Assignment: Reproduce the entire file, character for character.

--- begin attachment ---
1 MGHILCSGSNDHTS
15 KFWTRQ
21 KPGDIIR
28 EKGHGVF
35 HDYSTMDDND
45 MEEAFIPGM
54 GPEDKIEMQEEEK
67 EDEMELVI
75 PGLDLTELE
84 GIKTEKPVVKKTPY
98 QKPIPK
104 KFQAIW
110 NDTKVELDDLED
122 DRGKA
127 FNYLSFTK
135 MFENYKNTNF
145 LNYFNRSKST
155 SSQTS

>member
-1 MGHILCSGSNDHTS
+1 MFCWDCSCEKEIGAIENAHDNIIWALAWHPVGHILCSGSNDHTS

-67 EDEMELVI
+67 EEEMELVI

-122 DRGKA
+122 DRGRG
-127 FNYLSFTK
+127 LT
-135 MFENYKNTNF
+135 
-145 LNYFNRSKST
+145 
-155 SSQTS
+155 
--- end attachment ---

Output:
1 MGHILCSGSNDHTS
15 KFWTRQ
21 KPGDIIR
28 EKGHGVF
35 HDYSTMDDND
45 MEEAFIPGM
54 GPEDKIEMQEEEK
67 EDEMELVI
75 PGLDLTELE
84 GIKTEKPVVKKTPY
98 QKPIPK
104 KFQAIW
110 NDTKVELDDLED
122 DRGKA
127 FNYLSFTK
135 MFENYKNTNF
145 LNYFNRSKST
155 SSQTS

>member
-1 MGHILCSGSNDHTS
+1 MFCWDCSCEKEIGAIENAHDNIIWALAWHPVGHILCSGSNDHTS

-67 EDEMELVI
+67 EEEMELVI

-122 DRGKA
+122 DRGRG
-127 FNYLSFTK
+127 LT
-135 MFENYKNTNF
+135 
-145 LNYFNRSKST
+145 
-155 SSQTS
+155 